321 F2d 647 Tanksley v. United States
321 F.2d 647
Joseph H. TANKSLEY, Appellant,
UNITED STATES of America, Appellee.
United States Court of Appeals Eighth Circuit.
Aug. 15, 1963.
Joseph H. Tanksley, pro se.
Miles W. Lord, U.S. Atty., and Patrick J. Foley, Asst. U.S. Atty., Minneapolis, Minn., for appellee.
Before VOGEL, VAN OOSTERHOUT and RIDGE, Circuit Judges.
RIDGE, Circuit Judge.
Defendant-appellant appeals from the District Court's denial of his motion, filed pursuant to Rule 35, F.R.Cr.P., 18 U.S.C.A., seeking correction of his sentence.
Appellant claims he was convicted on an indictment charging a violation of 18 U.S.C.A. 371,1 for conspiracy to violate 26 U.S.C.A. 4705.2 The substantive statute prohibits a sale, barter, exchange or gift of narcotic drugs 'except in pursuance of a written order of the person' receiving it on an appropriate form. Conviction exposes a defendant who 'commits, or conspires to commit' such offenses, to at least five years and not more than twenty years incarceration and a fine. 26 U.S.C. 7237(b).3 This last-cited section imposes the penalties for violation of 26 U.S.C.A. 4705. A conviction for general conspiracy under 18 U.S.C.A. 371 is punishable by up to five years imprisonment and a $10,000.00 fine. Subsequent to his conviction, appellant acknowledged identity in an information alleging a previous conviction on December 8, 1952, for having violated then 26 U.S.C.A. 2557(b)(1). The District Court sentenced appellant to fifteen years imprisonment.
Thereafter, on September 20, 1962, appellant filed his Rule 35 motion, seeking a correction of his sentence on the ground that since the jury failed to bring in a special verdict indicating which statute he had violated, i.e. 18 U.S.C.A. 371 or 26 U.S.C.A. 4705, the maximum sentence he could receive was five years, since there was no way the Court could determine which law the appellant violated. Therefore, he says, the least severe sentence should have been imposed and his 15-year sentence is illegal and should be corrected. The District Court denied the motion, and appellant perfected the instant appeal.
Appellant relies on Brown v. United States, 112 U.S.App.D.C. 57, 299 F.2d 438 (1962), cert. den. 370 U.S. 946, 82 S.Ct. 1593, 8 L.Ed.2d 812. In the Brown case, the indictment charged a conspiracy to violate several statutes. In absence of a special verdict, the Court held it was unable to determine which law the defendants there convicted conspired to violate. Therefore, the case was reversed to permit the sentencing Court to impose the least severe sentence fixed by the statutes involved, if the Government consented thereto; otherwise for a new trial.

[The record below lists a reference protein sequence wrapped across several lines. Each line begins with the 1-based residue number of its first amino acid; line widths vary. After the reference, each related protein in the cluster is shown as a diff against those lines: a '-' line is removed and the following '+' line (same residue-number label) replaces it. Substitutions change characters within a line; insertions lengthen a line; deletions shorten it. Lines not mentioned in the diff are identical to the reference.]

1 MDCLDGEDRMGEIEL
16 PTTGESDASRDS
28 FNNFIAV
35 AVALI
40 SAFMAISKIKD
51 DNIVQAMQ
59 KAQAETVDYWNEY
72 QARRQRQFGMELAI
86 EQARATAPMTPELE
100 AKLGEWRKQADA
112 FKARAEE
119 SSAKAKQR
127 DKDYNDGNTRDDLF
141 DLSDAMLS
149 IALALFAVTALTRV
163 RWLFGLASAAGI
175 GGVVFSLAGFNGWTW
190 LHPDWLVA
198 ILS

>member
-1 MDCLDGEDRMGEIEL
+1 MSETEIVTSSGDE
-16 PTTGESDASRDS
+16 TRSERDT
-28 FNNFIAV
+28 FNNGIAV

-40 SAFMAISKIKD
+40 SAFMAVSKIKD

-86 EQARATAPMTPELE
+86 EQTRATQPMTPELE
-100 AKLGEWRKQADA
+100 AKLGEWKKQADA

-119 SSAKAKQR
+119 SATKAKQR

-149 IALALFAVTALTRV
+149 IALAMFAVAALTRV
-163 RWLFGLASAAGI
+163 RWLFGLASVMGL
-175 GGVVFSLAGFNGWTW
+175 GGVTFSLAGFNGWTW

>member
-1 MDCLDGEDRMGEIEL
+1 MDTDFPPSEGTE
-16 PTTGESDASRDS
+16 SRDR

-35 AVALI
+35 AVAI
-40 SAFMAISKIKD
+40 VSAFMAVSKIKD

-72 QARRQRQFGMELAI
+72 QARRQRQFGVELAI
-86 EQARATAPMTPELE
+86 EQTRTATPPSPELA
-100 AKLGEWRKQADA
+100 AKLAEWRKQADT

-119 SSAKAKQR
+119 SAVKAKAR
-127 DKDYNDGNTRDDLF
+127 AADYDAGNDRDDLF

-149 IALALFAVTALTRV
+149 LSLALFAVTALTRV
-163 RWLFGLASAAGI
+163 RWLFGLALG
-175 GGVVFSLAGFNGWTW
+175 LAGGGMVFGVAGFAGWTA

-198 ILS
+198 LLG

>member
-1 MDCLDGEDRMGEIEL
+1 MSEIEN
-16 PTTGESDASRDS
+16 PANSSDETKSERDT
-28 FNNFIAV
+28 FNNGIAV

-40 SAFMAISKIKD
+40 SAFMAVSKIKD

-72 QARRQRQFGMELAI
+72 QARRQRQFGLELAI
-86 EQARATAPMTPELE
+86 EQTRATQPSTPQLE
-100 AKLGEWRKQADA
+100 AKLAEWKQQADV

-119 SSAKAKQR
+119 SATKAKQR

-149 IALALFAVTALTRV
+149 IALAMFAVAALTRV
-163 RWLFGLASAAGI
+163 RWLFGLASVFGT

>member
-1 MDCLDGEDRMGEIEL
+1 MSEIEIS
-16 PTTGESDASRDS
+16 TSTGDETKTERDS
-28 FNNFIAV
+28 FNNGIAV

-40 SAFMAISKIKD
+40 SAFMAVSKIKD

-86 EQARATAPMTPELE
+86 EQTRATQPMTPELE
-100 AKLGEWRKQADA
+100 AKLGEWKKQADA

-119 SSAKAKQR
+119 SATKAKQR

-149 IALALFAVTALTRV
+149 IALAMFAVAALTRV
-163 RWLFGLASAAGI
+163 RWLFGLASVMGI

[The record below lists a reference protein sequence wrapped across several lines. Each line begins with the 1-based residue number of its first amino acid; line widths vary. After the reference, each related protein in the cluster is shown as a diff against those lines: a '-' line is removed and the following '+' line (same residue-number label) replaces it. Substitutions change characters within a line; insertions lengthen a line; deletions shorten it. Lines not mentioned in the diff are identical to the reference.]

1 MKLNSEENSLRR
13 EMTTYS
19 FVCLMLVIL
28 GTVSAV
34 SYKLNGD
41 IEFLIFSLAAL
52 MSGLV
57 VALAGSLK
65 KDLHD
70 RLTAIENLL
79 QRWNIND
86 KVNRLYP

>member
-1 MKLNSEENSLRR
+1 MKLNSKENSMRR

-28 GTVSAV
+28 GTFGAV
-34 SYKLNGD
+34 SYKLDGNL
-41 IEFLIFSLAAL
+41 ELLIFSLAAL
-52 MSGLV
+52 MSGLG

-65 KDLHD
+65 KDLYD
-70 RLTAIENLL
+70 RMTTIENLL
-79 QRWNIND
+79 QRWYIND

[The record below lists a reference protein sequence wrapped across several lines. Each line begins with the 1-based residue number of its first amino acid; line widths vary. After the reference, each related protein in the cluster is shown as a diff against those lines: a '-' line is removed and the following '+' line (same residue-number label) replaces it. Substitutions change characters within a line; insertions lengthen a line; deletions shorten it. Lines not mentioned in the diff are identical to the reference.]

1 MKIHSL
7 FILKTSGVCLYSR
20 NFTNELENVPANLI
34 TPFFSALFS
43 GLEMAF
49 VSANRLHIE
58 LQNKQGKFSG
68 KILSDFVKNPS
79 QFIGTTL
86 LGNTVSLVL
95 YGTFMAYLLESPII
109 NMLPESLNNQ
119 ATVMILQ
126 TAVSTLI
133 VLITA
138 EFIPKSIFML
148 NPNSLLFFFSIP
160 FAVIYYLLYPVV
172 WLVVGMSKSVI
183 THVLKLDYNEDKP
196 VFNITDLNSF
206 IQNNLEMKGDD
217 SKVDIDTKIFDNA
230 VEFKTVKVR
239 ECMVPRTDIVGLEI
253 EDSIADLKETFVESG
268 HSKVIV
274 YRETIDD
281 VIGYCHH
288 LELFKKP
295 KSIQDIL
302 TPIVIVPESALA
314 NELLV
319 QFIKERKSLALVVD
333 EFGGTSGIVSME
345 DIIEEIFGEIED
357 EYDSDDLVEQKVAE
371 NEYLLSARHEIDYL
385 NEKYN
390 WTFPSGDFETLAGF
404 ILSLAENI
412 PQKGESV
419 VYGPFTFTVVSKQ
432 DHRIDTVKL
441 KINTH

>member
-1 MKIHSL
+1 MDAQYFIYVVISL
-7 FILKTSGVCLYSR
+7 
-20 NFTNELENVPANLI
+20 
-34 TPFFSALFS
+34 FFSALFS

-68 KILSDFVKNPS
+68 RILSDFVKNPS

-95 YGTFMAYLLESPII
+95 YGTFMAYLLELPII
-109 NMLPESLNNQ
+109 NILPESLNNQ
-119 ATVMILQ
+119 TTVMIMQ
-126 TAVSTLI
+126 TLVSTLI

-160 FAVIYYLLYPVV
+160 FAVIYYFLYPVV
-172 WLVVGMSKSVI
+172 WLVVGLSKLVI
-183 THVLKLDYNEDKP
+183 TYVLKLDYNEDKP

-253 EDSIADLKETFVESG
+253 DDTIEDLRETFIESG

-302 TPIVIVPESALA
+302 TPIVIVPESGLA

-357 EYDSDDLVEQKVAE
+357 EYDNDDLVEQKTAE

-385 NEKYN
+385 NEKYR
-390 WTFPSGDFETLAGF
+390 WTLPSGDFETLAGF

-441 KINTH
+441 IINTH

In the case at bar, appellant was specifically charged with conspiring to violate only 26 U.S.C.A. 4705. The penalties for conspiring to violate that statute are set forth in 26 U.S.C.A. 7237(a). The fact that Section 7237(a) has a built-in provision for conspiracy, and the indictment in the case at bar included a citation to 18 U.S.C.A. 371, the general conspiracy statute, does not make appellant's sentence ambiguous, or of uncertain premise. In the caption of his indictment, 26 U.S.C.A. 4705 was cited and reference therein to 18 U.S.C.A. 371 was a 'miscitation'. The more specific statute dealing with narcotic offenses, 26 U.S.C.A. 4705, is controlling. Davis v. United States, 279 F.2d 576 (4 Cir., 1960). As stated in the Davis case:
'Nor does this miscitation make illegal the sentence imposed though it exceeds the maximum permissible under 18 U.S.C. 371. Congress, when it enlarged the penalties, and prescribed minimum prison terms, for narcotic offenses, issued a command which is binding upon the courts. The District Court was bound to impose sentence under 26 U.S.C.A. 7237, rather than under 18 U.S.C.A. 371, and the resulting sentence is not illegal.' (At p. 578 of 279 F.2d.)
Furthermore, as stated in Rule 7(c), F.R.Cr.P.:
'Error in the citation or its omission shall not be ground for dismissal of the indictment or information or for reversal of a conviction if the error or omission did not mislead the defendant to his prejudice.'
'* * * the statute on which an indictment is founded must be determined from the facts charged * * * and the facts as pleaded may bring the offense charged within one statute, although another statute is referred to in the indictment.' Masi v. United States, 223 F.2d 132 (5 Cir., 1955).
Appellant does not cite any prejudice against himself as a result of the above rule.
The District Court properly overruled appellant's motion to correct his sentence. Therefore, its judgment is
18 U.S.C.A. 371: 'If two or more persons conspire either to commit any offense against the United States, or to defraud the United States, or any agency thereof in any manner or for any purpose, and one or more of such persons do any act to effect the object of the conspiracy, each shall be fined not more than $10,000 or imprisoned not more than five years, or both.'
26 U.S.C.A. 4705(a): 'General requirement.-- It shall be unlawful for any person to sell, barter, exchange, or give away narcotic drugs except in pursuance of a written order of the person to whom such article is sold, bartered, exchanged, or given, on a form to be issued in blank for that purpose by the Secretary or his delegate.'
26 U.S.C. 7237(b): 'Whoever commits an offense, or conspires to commit an offense, described in section 4705(a), or section 4742(a) shall be imprisoned not less than 5 or more than 20 years and, in addition, may be fined not more than $20,000. For a second or subsequent offense, the offender shall be imprisoned not less than 10 or more than 40 years and, in addition, may be fined not more than $20,000. * * *'